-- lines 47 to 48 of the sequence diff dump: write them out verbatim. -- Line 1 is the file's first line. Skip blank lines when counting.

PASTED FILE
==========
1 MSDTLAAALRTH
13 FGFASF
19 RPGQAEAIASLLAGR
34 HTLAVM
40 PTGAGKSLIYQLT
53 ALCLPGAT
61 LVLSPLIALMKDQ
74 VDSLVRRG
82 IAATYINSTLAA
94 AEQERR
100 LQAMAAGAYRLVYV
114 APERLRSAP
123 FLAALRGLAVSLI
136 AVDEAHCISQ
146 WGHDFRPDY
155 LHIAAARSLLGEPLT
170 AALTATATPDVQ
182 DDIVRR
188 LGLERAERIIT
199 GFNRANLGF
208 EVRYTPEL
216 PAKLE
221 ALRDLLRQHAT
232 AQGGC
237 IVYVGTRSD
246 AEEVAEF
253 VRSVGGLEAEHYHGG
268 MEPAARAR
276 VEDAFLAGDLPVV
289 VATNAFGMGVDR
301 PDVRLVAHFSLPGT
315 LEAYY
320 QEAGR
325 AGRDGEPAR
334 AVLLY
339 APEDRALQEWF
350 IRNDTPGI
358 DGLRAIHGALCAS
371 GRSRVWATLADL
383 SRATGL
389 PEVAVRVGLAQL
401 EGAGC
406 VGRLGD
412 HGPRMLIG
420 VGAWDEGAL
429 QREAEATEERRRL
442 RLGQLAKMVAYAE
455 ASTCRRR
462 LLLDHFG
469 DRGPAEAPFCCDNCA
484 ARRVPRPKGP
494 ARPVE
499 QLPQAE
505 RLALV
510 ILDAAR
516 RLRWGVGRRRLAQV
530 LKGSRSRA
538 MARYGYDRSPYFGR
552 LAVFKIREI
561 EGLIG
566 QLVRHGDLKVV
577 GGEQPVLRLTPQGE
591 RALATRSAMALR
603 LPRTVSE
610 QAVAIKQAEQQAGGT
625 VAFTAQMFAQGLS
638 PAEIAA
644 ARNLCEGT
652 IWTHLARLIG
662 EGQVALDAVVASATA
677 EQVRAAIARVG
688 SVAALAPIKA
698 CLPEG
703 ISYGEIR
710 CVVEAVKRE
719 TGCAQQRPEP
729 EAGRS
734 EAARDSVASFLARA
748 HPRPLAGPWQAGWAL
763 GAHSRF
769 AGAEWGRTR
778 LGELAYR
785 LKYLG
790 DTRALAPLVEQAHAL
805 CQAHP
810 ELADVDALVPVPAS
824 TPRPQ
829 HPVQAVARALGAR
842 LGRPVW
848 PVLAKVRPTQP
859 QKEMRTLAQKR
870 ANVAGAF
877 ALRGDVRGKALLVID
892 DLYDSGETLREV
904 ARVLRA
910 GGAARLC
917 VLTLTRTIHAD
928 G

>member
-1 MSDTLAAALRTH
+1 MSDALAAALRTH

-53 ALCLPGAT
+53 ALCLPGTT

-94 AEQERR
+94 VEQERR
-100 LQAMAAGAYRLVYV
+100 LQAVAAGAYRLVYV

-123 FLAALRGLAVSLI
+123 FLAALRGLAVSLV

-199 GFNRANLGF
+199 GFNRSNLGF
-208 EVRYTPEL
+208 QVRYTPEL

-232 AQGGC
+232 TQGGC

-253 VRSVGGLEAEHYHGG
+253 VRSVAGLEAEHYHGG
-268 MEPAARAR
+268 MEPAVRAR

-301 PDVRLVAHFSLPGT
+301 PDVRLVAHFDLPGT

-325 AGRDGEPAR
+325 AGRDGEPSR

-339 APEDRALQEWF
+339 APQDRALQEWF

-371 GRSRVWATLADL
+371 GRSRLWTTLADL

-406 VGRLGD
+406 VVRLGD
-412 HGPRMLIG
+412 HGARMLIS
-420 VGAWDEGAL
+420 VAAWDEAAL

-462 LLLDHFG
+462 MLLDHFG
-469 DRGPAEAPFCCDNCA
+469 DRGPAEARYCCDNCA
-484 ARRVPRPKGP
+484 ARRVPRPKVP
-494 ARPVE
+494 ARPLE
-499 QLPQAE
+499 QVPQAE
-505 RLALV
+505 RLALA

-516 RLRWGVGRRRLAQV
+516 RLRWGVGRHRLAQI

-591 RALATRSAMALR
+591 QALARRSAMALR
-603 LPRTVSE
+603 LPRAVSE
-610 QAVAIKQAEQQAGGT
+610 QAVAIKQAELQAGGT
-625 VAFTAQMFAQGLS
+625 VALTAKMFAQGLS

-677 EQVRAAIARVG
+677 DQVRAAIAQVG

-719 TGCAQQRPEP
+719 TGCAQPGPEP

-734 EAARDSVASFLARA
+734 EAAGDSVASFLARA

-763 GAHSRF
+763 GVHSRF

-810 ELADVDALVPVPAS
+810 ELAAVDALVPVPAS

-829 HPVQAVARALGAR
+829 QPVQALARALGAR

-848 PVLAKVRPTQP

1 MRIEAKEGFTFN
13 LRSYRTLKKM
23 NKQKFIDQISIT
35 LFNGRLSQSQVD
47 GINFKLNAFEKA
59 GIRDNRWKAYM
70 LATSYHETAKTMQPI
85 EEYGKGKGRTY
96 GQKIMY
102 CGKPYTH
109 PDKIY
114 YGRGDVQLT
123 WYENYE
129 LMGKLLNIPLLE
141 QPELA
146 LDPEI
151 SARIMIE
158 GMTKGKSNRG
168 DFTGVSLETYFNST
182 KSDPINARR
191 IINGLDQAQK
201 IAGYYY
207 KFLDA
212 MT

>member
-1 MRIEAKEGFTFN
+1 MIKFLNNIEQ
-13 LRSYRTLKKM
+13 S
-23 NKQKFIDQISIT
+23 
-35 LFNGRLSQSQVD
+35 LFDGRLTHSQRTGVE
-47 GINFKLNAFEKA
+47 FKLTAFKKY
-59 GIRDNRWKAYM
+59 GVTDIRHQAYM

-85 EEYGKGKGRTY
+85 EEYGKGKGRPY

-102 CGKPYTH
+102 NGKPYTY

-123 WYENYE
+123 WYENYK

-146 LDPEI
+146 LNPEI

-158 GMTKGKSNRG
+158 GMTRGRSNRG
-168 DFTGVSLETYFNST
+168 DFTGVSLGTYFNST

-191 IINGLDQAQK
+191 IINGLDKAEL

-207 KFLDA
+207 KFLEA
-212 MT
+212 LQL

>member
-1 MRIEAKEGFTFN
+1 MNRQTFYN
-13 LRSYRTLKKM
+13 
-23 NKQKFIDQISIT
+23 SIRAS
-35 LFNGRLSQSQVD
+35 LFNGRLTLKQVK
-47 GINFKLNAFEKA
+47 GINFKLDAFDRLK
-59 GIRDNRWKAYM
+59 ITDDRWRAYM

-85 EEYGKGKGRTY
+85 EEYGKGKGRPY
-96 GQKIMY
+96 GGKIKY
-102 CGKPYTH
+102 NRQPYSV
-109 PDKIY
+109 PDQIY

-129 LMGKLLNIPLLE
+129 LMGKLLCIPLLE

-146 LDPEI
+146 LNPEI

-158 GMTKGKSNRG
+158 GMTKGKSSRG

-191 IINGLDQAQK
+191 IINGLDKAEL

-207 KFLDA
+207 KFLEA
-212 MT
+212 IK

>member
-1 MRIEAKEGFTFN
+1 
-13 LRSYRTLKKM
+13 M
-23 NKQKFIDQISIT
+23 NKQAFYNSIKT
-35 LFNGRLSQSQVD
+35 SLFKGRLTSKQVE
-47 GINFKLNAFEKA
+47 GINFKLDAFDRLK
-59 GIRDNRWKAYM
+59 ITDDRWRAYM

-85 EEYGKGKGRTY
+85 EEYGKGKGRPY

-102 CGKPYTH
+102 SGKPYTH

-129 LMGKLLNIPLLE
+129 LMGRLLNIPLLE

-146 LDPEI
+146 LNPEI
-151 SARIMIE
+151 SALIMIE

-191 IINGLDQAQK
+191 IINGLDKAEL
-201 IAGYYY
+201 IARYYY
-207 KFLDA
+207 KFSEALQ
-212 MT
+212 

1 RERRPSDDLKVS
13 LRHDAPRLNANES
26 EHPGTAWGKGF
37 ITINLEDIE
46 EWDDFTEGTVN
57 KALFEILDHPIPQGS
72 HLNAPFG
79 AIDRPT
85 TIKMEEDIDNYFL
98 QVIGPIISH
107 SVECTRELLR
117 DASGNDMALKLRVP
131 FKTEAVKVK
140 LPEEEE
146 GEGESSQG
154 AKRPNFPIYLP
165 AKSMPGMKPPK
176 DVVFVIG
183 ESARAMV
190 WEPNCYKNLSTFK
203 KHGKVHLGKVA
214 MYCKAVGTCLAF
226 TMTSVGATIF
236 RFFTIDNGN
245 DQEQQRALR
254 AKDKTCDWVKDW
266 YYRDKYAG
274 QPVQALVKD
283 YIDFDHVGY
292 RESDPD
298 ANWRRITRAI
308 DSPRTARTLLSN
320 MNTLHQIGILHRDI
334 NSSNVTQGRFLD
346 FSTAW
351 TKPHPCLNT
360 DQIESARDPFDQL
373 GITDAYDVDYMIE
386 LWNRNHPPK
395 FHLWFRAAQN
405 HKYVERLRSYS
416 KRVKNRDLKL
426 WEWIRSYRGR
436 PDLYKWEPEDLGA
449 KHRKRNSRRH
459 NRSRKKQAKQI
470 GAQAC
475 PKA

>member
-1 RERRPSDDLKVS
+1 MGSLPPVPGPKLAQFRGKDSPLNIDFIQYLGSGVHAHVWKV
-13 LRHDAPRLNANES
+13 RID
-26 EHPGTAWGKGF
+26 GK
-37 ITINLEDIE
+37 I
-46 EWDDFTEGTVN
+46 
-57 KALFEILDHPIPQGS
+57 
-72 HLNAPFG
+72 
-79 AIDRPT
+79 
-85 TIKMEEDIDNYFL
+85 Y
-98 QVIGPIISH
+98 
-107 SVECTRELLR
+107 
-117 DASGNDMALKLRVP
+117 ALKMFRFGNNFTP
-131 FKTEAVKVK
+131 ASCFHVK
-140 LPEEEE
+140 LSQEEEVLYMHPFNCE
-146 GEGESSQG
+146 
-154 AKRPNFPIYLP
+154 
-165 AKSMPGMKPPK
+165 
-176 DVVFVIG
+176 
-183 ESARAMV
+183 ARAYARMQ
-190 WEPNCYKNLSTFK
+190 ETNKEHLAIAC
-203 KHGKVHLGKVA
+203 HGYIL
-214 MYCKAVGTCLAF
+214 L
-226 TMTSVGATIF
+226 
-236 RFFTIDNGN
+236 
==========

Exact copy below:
442 RLGQLAKMVAYAE
455 ASTCRRR